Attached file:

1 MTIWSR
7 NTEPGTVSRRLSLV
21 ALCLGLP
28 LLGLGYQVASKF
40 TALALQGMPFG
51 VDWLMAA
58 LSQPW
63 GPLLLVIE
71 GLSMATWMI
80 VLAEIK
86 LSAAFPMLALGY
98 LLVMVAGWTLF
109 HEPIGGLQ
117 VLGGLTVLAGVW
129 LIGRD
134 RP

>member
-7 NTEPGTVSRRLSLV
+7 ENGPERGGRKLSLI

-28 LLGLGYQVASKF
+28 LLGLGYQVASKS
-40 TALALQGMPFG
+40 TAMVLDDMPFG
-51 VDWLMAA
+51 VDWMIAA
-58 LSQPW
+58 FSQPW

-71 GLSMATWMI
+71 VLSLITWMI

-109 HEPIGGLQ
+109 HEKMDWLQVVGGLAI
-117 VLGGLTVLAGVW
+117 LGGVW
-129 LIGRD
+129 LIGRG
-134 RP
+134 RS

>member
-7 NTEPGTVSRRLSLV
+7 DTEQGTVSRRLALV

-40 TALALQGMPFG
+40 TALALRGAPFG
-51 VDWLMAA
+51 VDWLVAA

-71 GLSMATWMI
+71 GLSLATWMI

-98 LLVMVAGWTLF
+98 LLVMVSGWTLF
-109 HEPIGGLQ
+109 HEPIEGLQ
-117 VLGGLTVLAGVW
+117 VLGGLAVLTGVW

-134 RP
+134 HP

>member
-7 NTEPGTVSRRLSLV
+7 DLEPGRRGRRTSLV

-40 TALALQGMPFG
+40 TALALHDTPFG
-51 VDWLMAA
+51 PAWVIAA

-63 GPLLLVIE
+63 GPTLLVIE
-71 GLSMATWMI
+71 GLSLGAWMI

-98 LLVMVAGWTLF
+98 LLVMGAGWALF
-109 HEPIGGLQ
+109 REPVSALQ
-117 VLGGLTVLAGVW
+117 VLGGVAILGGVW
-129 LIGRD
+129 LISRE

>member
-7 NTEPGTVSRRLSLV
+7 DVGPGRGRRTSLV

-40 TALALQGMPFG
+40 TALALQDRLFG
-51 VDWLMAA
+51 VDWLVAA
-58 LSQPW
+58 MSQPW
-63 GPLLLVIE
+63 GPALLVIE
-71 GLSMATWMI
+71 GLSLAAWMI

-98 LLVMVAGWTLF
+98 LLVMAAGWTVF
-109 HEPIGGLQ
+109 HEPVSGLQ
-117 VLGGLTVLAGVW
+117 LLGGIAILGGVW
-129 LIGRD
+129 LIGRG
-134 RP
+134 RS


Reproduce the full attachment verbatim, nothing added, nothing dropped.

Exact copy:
1 MTIWSR
7 NTEPGTVSRRLSLV
21 ALCLGLP
28 LLGLGYQVASKF
40 TALALQGMPFG
51 VDWLMAA
58 LSQPW
63 GPLLLVIE
71 GLSMATWMI
80 VLAEIK
86 LSAAFPMLALGY
98 LLVMVAGWTLF
109 HEPIGGLQ
117 VLGGLTVLAGVW
129 LIGRD
134 RP

>member
-7 NTEPGTVSRRLSLV
+7 ENGPERGGRKLSLI

-28 LLGLGYQVASKF
+28 LLGLGYQVASKS
-40 TALALQGMPFG
+40 TAMVLDDMPFG
-51 VDWLMAA
+51 VDWMIAA
-58 LSQPW
+58 FSQPW

-71 GLSMATWMI
+71 VLSLITWMI

-109 HEPIGGLQ
+109 HEKMDWLQVVGGLAI
-117 VLGGLTVLAGVW
+117 LGGVW
-129 LIGRD
+129 LIGRG
-134 RP
+134 RS

>member
-7 NTEPGTVSRRLSLV
+7 DTEQGTVSRRLALV

-40 TALALQGMPFG
+40 TALALRGAPFG
-51 VDWLMAA
+51 VDWLVAA

-71 GLSMATWMI
+71 GLSLATWMI

-98 LLVMVAGWTLF
+98 LLVMVSGWTLF
-109 HEPIGGLQ
+109 HEPIEGLQ
-117 VLGGLTVLAGVW
+117 VLGGLAVLTGVW

-134 RP
+134 HP

>member
-7 NTEPGTVSRRLSLV
+7 DLEPGRRGRRTSLV

-40 TALALQGMPFG
+40 TALALHDTPFG
-51 VDWLMAA
+51 PAWVIAA

-63 GPLLLVIE
+63 GPTLLVIE
-71 GLSMATWMI
+71 GLSLGAWMI

-98 LLVMVAGWTLF
+98 LLVMGAGWALF
-109 HEPIGGLQ
+109 REPVSALQ
-117 VLGGLTVLAGVW
+117 VLGGVAILGGVW
-129 LIGRD
+129 LISRE

>member
-7 NTEPGTVSRRLSLV
+7 DVGPGRGRRTSLV

-40 TALALQGMPFG
+40 TALALQDRLFG
-51 VDWLMAA
+51 VDWLVAA
-58 LSQPW
+58 MSQPW
-63 GPLLLVIE
+63 GPALLVIE
-71 GLSMATWMI
+71 GLSLAAWMI

-98 LLVMVAGWTLF
+98 LLVMAAGWTVF
-109 HEPIGGLQ
+109 HEPVSGLQ
-117 VLGGLTVLAGVW
+117 LLGGIAILGGVW
-129 LIGRD
+129 LIGRG
-134 RP
+134 RS